ABOVE: Fire information officer Kevin Skrepnek joins Sonia Sunger to talk about the current fire situation in B.C.
Wildfire crews from B.C. are in Washington State helping out in the fight against the aggressive Stickpin fire.
That blaze now covers 190 square kilometres and its northern edge is only four-and-a-half kilometres from the Canadian border.
Fortunately, officials say it does not seem to be creeping any closer.
Story continues below
Fire information officer Kevin Skrepnek said they saw this fire flare up about a week-and-a-half ago. “We’ve been in constant communication with our counterparts in the U.S. forestry service, in terms of sharing intelligence, sharing information on the fire, looking at where the projected growth is going to be,” he said.
“Just as a proactive move, we did decide to pre-position some of our personnel and resources in Grand Forks, and starting yesterday, we did start sending some of our B.C. personnel across the border to work on the more northern aspects of the fire, looking at areas where we can get some containment in there to stem its growth further towards the border.”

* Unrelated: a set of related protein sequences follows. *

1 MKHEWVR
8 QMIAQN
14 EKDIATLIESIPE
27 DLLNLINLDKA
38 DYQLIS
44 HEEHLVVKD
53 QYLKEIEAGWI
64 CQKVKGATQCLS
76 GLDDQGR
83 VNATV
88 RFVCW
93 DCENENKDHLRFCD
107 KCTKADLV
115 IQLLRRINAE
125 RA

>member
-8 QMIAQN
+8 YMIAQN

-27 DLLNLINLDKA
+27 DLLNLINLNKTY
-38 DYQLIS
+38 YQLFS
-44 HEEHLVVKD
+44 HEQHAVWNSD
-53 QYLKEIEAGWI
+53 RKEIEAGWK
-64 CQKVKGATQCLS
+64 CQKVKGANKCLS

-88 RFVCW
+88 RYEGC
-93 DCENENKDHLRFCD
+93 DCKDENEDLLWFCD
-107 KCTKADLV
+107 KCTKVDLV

Skrepnek said, given the proximity to the border, they felt it was necessary to send B.C. firefighters and equipment to help crews in Washington State and try and get a handle on the blaze.
Smoke from the U.S.’s many wildfires has been blowing across the border into southern B.C.
That has prompted air quality advisories for communities in the Kootenays, the Okanagan and the eastern Fraser Valley.
Wildfire officials say there are currently 183 active fires in B.C., most of them lightning-caused. Eight new fires started Saturday and two fires were started on Sunday.
By the end of last week, the province had spent $224 million fighting wildfires.
Serious smoke in #kelowna from #Stickpin fire in Washington St.BC firefighters heading south to help.Many homes lost pic.twitter杭州龙凤/J4HQeQdrOZ
— Bruce (@Badad19) August 24, 2015